Flight Chaos As Europe Announces Max 737 Ban With Planes Mid-Air
Flights worldwide are being thrown into chaos as country after country bans Boeing 737 Max air crafts in the wake of the deadly Ethiopian Airlines flight.
Multiple flights were forced to turn around mid-flight, after the UK, Germany, Ireland, France, Austria, the Netherlands, Poland, Belgium, and finally the European Union banned all aircraft from landing or taking off.
At least two flights heading from Turkey to the UK were forced to turn around mid-flight, after the UK's aviation authority announced the ban Tuesday local time.
Flight data shows flights TK1997 and TK1969 turning around mid-flight, with one passenger telling CNN they were initiaully informed by the pilot it was due to "weather conditions"
"They didn't tell us straight away, but I could feel something was different," passenger Sara Tor told the network.
"And the map on the screens was showing we'd turned back."
Groundings are spreading across the world, with local aviation authorities and travel companies taking drastic action after Boeing didn't do so itself.
Boeing released a statement on Wednesday assuring the public it had "full confidence in the safety" of its craft.
"We understand that regulatory agencies and customers have made decisions that they believe are most appropriate for their home markets," it said.
"It is also important to note that the Federal Aviation Administration is not mandating any further action at this time, and based on the information currently available, we do not have any basis to issue new guidance to operators."
Operations have also been suspended in Singapore, China and the United Arab Emirates, while in the US and Canada continue to fly a number of 737 Max aircrafts while monitoring the situation closely.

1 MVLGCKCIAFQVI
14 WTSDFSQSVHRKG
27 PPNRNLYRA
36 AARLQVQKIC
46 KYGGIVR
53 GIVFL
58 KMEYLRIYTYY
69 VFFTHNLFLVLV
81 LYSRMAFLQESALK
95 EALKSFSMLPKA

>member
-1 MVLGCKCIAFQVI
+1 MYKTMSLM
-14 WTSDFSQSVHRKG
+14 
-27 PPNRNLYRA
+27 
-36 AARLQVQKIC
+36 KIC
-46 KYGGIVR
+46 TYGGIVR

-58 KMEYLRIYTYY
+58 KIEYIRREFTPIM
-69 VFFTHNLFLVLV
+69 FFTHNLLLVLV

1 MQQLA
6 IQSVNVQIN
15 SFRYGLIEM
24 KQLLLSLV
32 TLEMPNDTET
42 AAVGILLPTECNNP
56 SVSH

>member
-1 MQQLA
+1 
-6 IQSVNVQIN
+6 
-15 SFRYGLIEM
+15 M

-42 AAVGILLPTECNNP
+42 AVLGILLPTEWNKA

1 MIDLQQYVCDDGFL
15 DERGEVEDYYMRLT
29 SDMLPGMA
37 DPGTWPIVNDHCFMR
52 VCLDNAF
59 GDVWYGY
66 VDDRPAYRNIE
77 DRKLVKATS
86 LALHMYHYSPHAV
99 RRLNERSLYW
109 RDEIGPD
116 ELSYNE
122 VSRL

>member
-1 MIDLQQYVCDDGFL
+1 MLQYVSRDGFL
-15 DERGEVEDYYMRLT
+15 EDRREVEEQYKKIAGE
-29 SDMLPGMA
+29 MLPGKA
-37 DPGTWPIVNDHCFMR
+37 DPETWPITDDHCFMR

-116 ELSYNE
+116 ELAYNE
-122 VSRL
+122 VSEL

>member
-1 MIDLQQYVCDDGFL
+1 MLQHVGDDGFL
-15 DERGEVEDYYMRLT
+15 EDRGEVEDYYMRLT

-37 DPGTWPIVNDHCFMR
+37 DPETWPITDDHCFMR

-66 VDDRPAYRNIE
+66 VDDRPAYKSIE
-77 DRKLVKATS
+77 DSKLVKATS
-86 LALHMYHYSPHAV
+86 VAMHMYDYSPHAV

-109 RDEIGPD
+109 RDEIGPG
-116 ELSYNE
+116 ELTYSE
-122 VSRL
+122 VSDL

In Australia, the Civil Aviation Safety Authority [CASA] has temporarily suspended the operation of Boeing 737 Max air crafts in or out of the country. Virgin Australia assuring customers it would not introduce new aircraft to its fleet unless "we are completely satisfied with its safety".
"There are currently no Boeing 737 Max 8 aircraft in our fleet," it said in a statement issued Wednesday morning.
"We are closely monitoring the situation and will continue to work with Boeing, CASA, and other relevant authorities as more information becomes available."
The first delivery of 737 Max 8 aircraft to Virgin is not due until November.
Ethiopian Airlines was the first to ground its 737 Max fleet, after a deadly crash on Sunday killed all 157 passengers and crew on board.
It was the second 737 Max to be involved in a deadly aviation disaster in five months, after a Lion Air flight crashed in Indonesia last October. All 149 passengers and crew were killed.
Investigators have located the Ethiopian Airlines black box, which will help piece together the plane's final minutes.
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Main image: Flightradar24